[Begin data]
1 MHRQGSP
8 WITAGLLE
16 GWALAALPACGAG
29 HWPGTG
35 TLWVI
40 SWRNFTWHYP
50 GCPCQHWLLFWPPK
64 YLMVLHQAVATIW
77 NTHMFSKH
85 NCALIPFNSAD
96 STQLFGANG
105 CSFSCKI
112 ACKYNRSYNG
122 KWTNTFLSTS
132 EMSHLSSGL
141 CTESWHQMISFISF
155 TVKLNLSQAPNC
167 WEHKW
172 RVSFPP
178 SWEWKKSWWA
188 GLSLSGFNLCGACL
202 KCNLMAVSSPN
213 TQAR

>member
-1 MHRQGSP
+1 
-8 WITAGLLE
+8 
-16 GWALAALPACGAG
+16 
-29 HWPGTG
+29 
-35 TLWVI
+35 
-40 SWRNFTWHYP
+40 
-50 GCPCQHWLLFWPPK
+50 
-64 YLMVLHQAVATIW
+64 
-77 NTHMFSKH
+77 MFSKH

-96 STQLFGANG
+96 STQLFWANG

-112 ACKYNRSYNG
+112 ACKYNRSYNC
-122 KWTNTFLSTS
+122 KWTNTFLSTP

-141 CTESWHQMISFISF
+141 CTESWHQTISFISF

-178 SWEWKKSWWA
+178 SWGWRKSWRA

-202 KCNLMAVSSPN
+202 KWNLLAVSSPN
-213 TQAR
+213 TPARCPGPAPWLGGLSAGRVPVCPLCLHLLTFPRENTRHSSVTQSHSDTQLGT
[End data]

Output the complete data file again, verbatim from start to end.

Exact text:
1 MHRQGSP
8 WITAGLLE
16 GWALAALPACGAG
29 HWPGTG
35 TLWVI
40 SWRNFTWHYP
50 GCPCQHWLLFWPPK
64 YLMVLHQAVATIW
77 NTHMFSKH
85 NCALIPFNSAD
96 STQLFGANG
105 CSFSCKI
112 ACKYNRSYNG
122 KWTNTFLSTS
132 EMSHLSSGL
141 CTESWHQMISFISF
155 TVKLNLSQAPNC
167 WEHKW
172 RVSFPP
178 SWEWKKSWWA
188 GLSLSGFNLCGACL
202 KCNLMAVSSPN
213 TQAR

>member
-1 MHRQGSP
+1 
-8 WITAGLLE
+8 
-16 GWALAALPACGAG
+16 
-29 HWPGTG
+29 
-35 TLWVI
+35 
-40 SWRNFTWHYP
+40 
-50 GCPCQHWLLFWPPK
+50 
-64 YLMVLHQAVATIW
+64 
-77 NTHMFSKH
+77 MFSKH

-96 STQLFGANG
+96 STQLFWANG

-112 ACKYNRSYNG
+112 ACKYNRSYNC
-122 KWTNTFLSTS
+122 KWTNTFLSTP

-141 CTESWHQMISFISF
+141 CTESWHQTISFISF

-178 SWEWKKSWWA
+178 SWGWRKSWRA

-202 KCNLMAVSSPN
+202 KWNLLAVSSPN
-213 TQAR
+213 TPARCPGPAPWLGGLSAGRVPVCPLCLHLLTFPRENTRHSSVTQSHSDTQLGT